Submitted to: Agronomy Journal
Publication Type: Peer Reviewed Journal
Publication Acceptance Date: April 11, 2011
Publication Date: May 2, 2011
Citation: Hunt, E.R., Daughtry, C.S., Long, D.S., Eitel, J.U. 2011. Remote sensing of chlorophyll content at leaf and canopy scales using a visible band index. Agronomy Journal. 103:1090-1099. Interpretive Summary: Digital cameras can detect color differences resulting from differences in leaf chlorophyll content; therefore, they may be a useful and low-cost sensor for agricultural nutrient management. The problem addressed in this study is how to quantify changes in leaf color without the index being sensitive to canopy variables such as leaf area index and soil background color. We developed the Triangular Greenness Index, based on the area of a triangle connecting red, green and blue reflectances. We tested the index using computer simulations of leaf and canopy reflectance and data for corn and wheat. There are better indices available from high-cost hyperspectral sensors; however, the Triangular Greenness Index was consistently the best index that uses only red, green and blue bands. Digital camera images acquired with very high spatial resolution can also be used to detect weeds and crop diseases, so that aerial photographs for nutrient management can be used for multiple purposes.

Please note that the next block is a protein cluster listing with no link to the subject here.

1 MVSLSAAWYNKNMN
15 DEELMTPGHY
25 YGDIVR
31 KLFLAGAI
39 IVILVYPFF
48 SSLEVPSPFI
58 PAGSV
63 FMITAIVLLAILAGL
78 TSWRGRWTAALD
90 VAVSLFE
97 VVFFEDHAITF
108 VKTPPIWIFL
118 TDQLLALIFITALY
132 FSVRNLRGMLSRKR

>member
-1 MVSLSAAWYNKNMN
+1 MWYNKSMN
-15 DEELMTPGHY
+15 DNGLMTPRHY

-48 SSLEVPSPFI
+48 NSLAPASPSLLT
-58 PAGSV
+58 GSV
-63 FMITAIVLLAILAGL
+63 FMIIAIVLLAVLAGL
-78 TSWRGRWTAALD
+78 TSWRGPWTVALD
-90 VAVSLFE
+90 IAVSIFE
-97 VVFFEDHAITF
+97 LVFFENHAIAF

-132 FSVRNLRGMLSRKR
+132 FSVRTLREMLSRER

Technical Abstract: Leaf chlorophyll content is an important variable for agricultural remote sensing because of its close relationship to leaf nitrogen content. We propose the triangular greenness index (TGI), which calculates the area of a triangle with three vertices: ('r, Rr), ('g, Rg), and ('b, Rb), where ' is the wavelength (nm) and R is the reflectance for bands in red (r), green (g), and blue (b) wavelengths. TGI was correlated with chlorophyll content using a variety of leaf and plot reflectance data. Generally, indices using the chlorophyll red-edge (710-730 nm) had higher correlations with chlorophyll content compared to TGI. However, with broad bands, correlations between TGI and chlorophyll content were equal or higher than other indices for corn and wheat. Simulations using the Scattering by Arbitrarily Inclined Leaves canopy model indicate an interaction among TGI, leaf area index (LAI) and soil type at low crop LAI, whereas at high crop LAI, TGI was only affected by leaf chlorophyll content. TGI will enable the use of low-cost sensors, including digital cameras, for nitrogen management by remote sensing.